Map showing Houthi control and al-Qaeda area of operation

On Friday, at least 21 Houthis were killed when they were ambushed about 15km (9 miles) north of Aden, witnesses told AFP. Another eight people reportedly died in clashes around Aden’s international airport.

The Houthis have said their aim is to replace Mr Hadi’s government, which they accuse of being corrupt, and to implement the outcomes of a National Dialogue that was convened after President Saleh was forced to hand over power in 2011.

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Yemen – who is fighting whom?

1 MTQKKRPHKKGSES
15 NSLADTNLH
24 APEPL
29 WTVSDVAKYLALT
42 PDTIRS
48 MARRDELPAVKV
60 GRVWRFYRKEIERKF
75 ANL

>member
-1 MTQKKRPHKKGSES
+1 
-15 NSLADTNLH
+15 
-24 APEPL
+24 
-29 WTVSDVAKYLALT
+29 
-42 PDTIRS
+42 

Militiamen loyal to Yemen's President Abdrabbuh Mansour Hadi take up positions on the frontline in Lahj province, Yemen (24 March 2015)

Soldiers and militiamen loyal to the president failed to halt rebel forces advancing southwards

The Houthis: Zaidi Shia-led rebels from the north, who seized control of Sanaa last year and have since been expanding their control

President Hadi: Fled to Saudi Arabia after rebel forces advanced on his stronghold in the southern city of Aden

Al-Qaeda in the Arabian Peninsula: Seen by the US as the most dangerous offshoot of al-Qaeda, AQAP opposes both the Houthis and President Hadi.

Islamic State: A Yemeni affiliate of IS has recently emerged, which seeks to eclipse AQAP

Failure ‘not an option for Saudis’

Yemen crisis: An Iranian-Saudi battleground?

Yemen: Waiting for the war

Meeting the Houthis – and their enemies

The rise of Yemen’s Houthi rebels